Today was a bit of a make-do-and-mend kind of day – that is, I wanted to make some kind of treat for my tea, but didn’t want to have to go shopping for ingredients or spend a lot of time baking. Simple, right?!

The one thing I could think of that might fit this brief was some kind of meringue cookie – it only takes a few basic ingredients I knew I had on hand. It also mixes up quickly and then the bake is low and slow so I could walk away and do my Saturday chores around the house.

Not only that, but if I made “nests” with my meringues instead of more of the kiss-cookie shape, I had some Meyer lemon curd I’d made a couple of weeks ago I could use up, had blueberries and dragon fruit on hand that I could use, and it’s fancy enough I could bring it to family dinner and “wow” the family.

So voila! I ended up with a posh dessert was really quite easy to make, versatile and looks like I spent a lot more time on it than I did.

A new recipe for meringues had just come in my Country Woman magazine this week, so I did a little research (which for me means comparing it against a couple of other recipes just to see what people do differently). And I ended up doing a cross between this Taste of Home recipe and a classic meringue cookie recipe from America’s Test Kitchen.

My first conundrum was that the eggs I had were not similarly sized, having fresh eggs from my stepdaughter’s hens (nothing better than home-raised eggs!). So I ended up using 3 small-ish eggs and 2 that were more like a typical “large” egg.

Once the egg whites get all glossy and stiff, you’re ready to put the mixture into a piping bag to make the nests.

Pipe quickly once you’ve got the mixture where you want it; I found mine got a little loose by the time I was getting to the end. I kept mine pretty small – 1-2 bite nests about 1 1/2 inch in diameter.

I was pleased that my meringues looked almost as white and glossy after baking as they did before – I’ve tried meringues before and overbaked them so they turned brown. These were much better! Even the little tails at the end of my piping that I had on some didn’t burn. And the finished meringues were lovely and crisp on the outside, nice and chewy especially on the bottom.

I topped off my meringue nests with a homemade lemon curd (recipe here), blueberries and dragon fruit. I ate dragon fruit every chance I had when I was in India; here in the States I only see it occasionally, so I might buy one once a year when it’s in season, just to enjoy it and to fondly remember my travels.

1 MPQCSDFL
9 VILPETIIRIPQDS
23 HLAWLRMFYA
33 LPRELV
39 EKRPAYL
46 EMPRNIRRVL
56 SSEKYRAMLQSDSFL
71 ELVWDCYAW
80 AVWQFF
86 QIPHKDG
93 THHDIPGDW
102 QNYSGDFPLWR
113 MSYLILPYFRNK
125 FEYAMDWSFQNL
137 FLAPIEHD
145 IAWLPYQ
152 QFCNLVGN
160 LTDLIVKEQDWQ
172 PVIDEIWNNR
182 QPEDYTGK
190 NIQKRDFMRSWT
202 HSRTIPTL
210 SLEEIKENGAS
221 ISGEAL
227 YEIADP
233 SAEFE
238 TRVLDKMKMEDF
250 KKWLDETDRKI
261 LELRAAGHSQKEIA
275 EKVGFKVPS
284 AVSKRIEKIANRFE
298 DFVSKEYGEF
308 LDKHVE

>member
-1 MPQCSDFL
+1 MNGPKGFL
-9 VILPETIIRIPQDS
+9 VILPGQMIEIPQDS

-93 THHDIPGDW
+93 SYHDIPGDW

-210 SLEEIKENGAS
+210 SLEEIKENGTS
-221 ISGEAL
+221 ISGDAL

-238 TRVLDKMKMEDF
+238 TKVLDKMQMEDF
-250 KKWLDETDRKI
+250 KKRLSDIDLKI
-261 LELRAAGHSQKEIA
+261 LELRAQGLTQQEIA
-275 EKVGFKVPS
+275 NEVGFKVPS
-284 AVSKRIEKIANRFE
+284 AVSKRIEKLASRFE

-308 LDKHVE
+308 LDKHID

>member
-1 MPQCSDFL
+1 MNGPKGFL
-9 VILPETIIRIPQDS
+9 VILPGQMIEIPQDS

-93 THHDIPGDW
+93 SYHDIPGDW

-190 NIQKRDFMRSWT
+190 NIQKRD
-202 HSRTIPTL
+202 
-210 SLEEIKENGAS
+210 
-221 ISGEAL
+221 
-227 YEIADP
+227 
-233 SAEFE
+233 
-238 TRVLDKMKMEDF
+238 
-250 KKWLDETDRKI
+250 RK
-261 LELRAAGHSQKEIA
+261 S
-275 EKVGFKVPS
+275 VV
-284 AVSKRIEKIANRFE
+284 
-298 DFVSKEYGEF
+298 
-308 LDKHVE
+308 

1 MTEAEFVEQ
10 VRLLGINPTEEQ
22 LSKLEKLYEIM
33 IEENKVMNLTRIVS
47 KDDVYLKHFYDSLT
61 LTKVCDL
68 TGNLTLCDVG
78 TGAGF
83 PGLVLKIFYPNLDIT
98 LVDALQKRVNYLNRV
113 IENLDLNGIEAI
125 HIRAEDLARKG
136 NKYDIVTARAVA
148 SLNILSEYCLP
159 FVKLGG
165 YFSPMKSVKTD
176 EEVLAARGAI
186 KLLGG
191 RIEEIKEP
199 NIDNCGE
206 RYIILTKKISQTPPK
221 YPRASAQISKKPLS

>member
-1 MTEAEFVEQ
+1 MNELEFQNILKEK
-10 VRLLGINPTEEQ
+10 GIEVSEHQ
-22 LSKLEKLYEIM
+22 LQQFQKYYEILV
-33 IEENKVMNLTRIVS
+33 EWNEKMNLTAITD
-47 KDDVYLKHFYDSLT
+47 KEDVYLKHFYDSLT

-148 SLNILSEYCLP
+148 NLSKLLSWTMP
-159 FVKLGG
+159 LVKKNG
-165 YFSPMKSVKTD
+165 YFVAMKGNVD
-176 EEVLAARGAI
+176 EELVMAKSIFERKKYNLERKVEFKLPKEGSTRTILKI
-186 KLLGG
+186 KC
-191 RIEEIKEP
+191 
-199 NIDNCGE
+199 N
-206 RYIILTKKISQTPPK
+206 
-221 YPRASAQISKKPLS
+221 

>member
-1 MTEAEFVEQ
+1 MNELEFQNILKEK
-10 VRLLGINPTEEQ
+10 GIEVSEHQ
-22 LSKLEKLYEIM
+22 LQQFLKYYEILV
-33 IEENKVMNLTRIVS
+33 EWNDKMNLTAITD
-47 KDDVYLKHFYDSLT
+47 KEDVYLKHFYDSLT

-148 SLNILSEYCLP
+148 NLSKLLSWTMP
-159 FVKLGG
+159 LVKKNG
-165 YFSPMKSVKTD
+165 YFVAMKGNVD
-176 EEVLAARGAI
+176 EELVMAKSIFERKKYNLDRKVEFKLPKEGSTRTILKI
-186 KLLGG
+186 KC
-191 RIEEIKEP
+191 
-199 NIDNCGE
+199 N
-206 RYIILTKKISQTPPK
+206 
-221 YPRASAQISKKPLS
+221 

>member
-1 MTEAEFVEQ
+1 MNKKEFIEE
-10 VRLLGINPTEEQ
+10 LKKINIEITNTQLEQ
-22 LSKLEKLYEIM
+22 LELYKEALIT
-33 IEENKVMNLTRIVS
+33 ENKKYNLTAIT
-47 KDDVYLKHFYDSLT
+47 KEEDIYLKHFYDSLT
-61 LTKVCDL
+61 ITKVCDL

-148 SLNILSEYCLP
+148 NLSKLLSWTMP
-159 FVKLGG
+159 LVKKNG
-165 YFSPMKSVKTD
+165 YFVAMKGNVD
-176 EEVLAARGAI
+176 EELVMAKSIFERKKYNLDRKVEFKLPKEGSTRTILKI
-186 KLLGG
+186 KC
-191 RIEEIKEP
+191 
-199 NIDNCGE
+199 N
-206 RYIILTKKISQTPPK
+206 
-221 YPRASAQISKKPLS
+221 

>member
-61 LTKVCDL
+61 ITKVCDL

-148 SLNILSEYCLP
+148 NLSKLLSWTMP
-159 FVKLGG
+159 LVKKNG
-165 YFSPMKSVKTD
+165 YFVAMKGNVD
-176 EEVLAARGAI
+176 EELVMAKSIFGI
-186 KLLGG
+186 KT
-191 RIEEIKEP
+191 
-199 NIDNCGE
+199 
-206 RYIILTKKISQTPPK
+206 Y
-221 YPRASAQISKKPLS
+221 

If you’re not familiar with dragon fruit, it’s the shape of a small football, covered in pink rind, and has white flesh with tiny black seeds. It’s light and refreshing, not very sweet typically, a bit like a melon. But I thought it paired well with the blueberries and lemon curd. I cut it into small square shapes, not really thinking about the fact that it would look a bit like dice when the meringues were assembled!

At any rate, I thought the end result tasted delicious and the flavors worked well together, but of course the combinations of curd and fruit and garnish that you could use are endless. Not to mention other garnishes – dot of whipped cream, chocolate shavings, mint, etc.

Meringue nests

  • Servings: 36 nests at 1 1/2 inches across
  • Difficulty: easy
  • Print

Ingredients

  • 4 large egg whites, room temperature
  • 1 tsp. vanilla bean paste or extract
  • 1/2 tsp. cream of tartar
  • Pinch of salt
  • 3/4 c. sugar
  • 1 c. lemon curd (or other favorite curd)
  • 1 c. blueberries, 1/2 c. dragon fruit, or other favorite berries or fruit

Directions

Preheat the oven to 225° Fahrenheit. Beat the egg whites, vanilla and cream of tartar on medium speed until soft peaks form. Gradually beat in the sugar, pouring it in slowly as you beat on high, until stiff peaks begin to form.

Use a piping bag to form the nests; you don’t need to use a tip. Just cut a whole at the bottom of the piping bag and fill the bag – smaller for small-ish nests, a slightly larger hole if you want larger nests. My nests were 1 1/2 inches in diameter, which was 1-2 bites per meringue. Pipe on parchment paper on a cookie sheet. When you pipe, first pipe the bottom of the nest, then make circles around the outside about 3 times around high, enough room so you can put a little curd and fruit in the middle. You can pipe them fairly close together on the parchment, they don’t expand in the oven.

Bake the meringues until set and dry, for 1 hour at 225°, then turn off the oven (do not open the door) and leave them in the oven for another hour (to up to 2 hours).

One dry, fill each nest with a little lemon curd and blueberries/dragon fruit, or any other preferred fruit or curd choices. They are now ready to serve.

These make a great addition to one’s tea table with a nice black or milky breakfast tea; I really enjoyed my first taste of Whittard’s Chelsea Breakfast with these. Enjoy!

3 thoughts

  1. Good pairings! There’s also a red-fleshed variant of the dragonfruit which is much sweeter than the white-fleshed one. But at least the white one you used doesn’t overwhelm the tartness of both the lemon curd and the blueberries.

    Liked by 1 person

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